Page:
I appreciate your question.
I appreciate caseworkers or anybody coming forward and discussing the situation they're involved with. I live in Prince Edward Island. I meet with Veterans Affairs employees all the time. They are very proud of what they do. I would have to say that I find them—I've been in a number of departments—so dedicated to the task. I always say that the only place you can find a tear of joy and a tear of caring is in Veterans Affairs. You can find that here.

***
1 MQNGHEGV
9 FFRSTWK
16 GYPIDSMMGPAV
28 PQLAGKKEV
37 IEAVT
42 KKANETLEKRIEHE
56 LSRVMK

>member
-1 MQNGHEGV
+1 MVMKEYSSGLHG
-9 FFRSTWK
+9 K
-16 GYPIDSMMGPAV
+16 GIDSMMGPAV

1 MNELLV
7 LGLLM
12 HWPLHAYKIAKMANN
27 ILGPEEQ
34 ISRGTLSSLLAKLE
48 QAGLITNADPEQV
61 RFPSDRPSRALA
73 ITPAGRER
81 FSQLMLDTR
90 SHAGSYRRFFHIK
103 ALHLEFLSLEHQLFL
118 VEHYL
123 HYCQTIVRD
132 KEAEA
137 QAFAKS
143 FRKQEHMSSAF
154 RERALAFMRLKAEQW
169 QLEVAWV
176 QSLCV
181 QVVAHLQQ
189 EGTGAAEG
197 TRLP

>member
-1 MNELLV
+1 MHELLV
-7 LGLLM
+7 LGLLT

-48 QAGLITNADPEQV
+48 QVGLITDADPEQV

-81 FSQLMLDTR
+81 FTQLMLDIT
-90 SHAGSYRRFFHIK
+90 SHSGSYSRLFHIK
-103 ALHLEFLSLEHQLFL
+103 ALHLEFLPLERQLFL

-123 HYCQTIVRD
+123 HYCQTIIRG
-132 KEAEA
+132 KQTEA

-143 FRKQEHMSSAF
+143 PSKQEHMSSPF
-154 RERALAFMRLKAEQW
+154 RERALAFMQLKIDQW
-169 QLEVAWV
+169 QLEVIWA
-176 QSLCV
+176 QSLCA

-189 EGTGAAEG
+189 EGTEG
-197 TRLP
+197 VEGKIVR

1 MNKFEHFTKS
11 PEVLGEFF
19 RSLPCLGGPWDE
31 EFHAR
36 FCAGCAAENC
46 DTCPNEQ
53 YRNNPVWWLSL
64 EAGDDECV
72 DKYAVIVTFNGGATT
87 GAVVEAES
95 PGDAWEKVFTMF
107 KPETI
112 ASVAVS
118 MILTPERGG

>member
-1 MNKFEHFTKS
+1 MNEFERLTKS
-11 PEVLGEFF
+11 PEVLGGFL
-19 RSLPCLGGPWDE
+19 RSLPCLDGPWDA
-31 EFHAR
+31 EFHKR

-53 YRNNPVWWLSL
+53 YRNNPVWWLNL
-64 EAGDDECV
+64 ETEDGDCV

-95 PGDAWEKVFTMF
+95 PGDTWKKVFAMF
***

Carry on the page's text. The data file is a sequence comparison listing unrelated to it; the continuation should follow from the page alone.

I don't know if the deputy would like to expand on this. I think the atmosphere here is a bit of a hurting atmosphere, too, because we have thousands of dedicated public servants in Veterans Affairs Canada who want to do, and who are doing, a good job for veterans. They're doing their very best to make sure we provide the services that veterans so rightly deserve. As to this, yes, it hurts.
Look, I meet veterans. I met a veteran yesterday who came up and told me his first name, and said he just wanted me to know that caseworkers saved his life—and they do. It's hard to get the good stories, but it's so important to realize that there's an awful lot of good work.
But veterans suffer. They see things that you and I do not see. It hurts them. You'll find there's a very dedicated workforce here.